Classical 91.5

Classical Blog

This is a place where our classical hosts, interns and artists can share their stories, viewpoints and point of view on topics related to classical music and the arts in general.  Come back to this page often to read the latest and share your comments.

Ways to Connect

It's like hugging a goat...”

 

  That's one of the things that really caught my attention when talking over the phone to Shahin Monshipour, of International Culture and Arts Network (ICAN) about the upcoming celebration of Nowruz, Persian New Year, at St. John Fisher this weekend.

 

She was talking about the Ney-anban, the Persian bagpipe. The “bag” part of this instrument is often made from a goat and a sheep, so when you playing it, you are in a sense, hugging a goat.

 It happened one day in 9th Grade Choir at East High School.

It was the spring of 1965 and our music teacher Mr. W. had just introduced us to some new music that we would perform later that year.

Mr. W. instructed us to watch him very closely as he demonstrated the fine technique of breathing just before he started to sing the first note. He opened his mouth and let out a big gasp. Mr. W. caught his dentures from falling out!

Dream Season

Mar 2, 2018
Suzi Gorman

After my recent conversation on Connections with Evan Dawson talking to Rochester Philharmonic Orchestra's Music Director Ward Stare and CEO Curtis Long about the RPO’s 2018-2019 season, I started thinking, "What if I were in charge?  What would be my dream season for the RPO?"

“When out walking, I have a habit of going along with my head down, deep in thought (imaginary conversations or worries, or problems) and suddenly “coming to”, and looking around at the landscape and sky, I realize what unspeakable beauty I am missing.

A fine morning – an undefined feeling of change is not exactly a “Vorfrühling” hint, but of something not quite winter.”

Charles E. Burchfield, Journals, February 1, 1939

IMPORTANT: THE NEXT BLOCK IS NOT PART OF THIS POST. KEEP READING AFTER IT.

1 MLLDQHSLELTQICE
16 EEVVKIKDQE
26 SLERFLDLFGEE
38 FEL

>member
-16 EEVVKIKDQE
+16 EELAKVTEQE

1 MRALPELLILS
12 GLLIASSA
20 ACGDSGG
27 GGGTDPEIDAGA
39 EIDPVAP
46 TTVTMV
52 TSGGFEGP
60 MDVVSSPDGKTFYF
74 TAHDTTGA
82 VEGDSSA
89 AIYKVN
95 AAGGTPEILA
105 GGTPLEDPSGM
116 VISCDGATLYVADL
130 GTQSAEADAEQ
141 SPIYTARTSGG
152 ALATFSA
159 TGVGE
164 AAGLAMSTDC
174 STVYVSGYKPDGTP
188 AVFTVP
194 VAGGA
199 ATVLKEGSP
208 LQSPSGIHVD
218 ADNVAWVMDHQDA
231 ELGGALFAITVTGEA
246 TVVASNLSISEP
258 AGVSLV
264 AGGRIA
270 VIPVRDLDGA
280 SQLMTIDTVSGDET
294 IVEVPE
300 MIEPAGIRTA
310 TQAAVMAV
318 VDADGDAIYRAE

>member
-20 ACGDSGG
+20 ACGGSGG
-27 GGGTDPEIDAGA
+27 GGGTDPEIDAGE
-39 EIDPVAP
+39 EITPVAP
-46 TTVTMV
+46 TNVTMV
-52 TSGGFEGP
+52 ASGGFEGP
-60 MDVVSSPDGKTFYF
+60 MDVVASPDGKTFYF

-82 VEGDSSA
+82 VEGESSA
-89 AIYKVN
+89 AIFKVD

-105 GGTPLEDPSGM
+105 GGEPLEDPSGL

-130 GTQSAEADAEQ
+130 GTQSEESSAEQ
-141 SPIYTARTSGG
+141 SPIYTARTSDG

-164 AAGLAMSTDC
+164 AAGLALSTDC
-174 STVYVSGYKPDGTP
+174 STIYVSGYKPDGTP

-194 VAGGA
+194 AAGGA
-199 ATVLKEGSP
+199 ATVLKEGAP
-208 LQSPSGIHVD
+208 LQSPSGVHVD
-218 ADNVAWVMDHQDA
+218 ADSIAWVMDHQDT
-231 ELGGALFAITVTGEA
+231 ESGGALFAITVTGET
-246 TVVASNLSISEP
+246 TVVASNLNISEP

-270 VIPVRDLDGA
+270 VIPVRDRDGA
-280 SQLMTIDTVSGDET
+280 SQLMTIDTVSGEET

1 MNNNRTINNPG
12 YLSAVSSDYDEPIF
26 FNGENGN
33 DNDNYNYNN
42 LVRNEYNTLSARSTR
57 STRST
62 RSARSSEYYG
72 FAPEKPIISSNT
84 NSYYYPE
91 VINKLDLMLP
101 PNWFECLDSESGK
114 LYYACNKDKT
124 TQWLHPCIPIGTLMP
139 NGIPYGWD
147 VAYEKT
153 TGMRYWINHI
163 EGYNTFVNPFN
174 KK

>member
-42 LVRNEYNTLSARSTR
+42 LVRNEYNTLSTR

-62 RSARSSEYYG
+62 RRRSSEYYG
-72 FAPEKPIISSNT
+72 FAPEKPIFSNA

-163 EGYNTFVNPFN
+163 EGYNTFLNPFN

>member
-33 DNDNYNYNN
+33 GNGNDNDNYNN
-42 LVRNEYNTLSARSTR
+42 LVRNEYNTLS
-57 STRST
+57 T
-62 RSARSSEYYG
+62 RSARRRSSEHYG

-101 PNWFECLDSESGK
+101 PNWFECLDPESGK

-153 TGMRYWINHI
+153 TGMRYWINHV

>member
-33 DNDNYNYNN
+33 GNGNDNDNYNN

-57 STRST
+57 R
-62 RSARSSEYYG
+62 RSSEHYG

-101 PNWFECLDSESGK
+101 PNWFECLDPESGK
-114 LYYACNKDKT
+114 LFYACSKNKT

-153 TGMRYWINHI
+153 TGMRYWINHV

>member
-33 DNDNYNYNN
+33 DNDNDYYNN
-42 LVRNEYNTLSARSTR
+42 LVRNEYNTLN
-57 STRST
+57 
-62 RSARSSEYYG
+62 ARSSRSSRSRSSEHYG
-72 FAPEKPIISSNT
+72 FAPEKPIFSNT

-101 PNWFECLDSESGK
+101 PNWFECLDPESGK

via theviolinchannel.com

"...having to work from a manuscript or reading an unknown score, analyzing and “hearing” it in your head before you pick up your instrument helps enormously in learning how to create an interpretation based solely on your own intuition, musical knowledge and the information in front of you. Curiosity, reading and listening to as much music as possible also leads to new ideas and provides endless sources of inspiration."

Getty images

I love figure skating!  With the Winter Olympics on, here's your very basic guide to Western classical music AND some breathtaking spins, too.

Singing to Power

Jan 31, 2018
Leonardo da Vinci

“Don’t be born a woman if you want to have your own way.”  - Nannina de’ Medici

For some 15th century wealthy women, performing was a political duty.

Bernard Herrmann: The Man Who Wrote So Much

Jan 25, 2018

He captured love, loss, and all the things that go bump in the night. But who is the man behind the music of America’s favorite classic films?

Glenn McClure

We’re following the adventures of composer Glenn McClure, who journeyed to Antarctica in late 2016. During an epic journey funded by the National Science Foundation, the SUNY Geneseo and Eastman professor lived in a tent on an ice shelf and worked with scientists to collect data. He is now using that data as inspiration for new music.

Take a listen:

The composer writes:

Marsha Rivers

A memory:

I'm walking out of the school cafeteria - fifth or sixth grade - sunlight streams through the windows, the air heavy is with the smell of goulash and green beans from that day's lunch. My dad (who was the junior high band director) and the elementary music school teacher, Mr. Grammatico, stop me in the hall. My dad is holding an empty glass coke bottle.

“What’s this note?” my dad asks me.  He blows across the top of the coke bottle and produced a low hoot.

“A-flat,” I say automatically.

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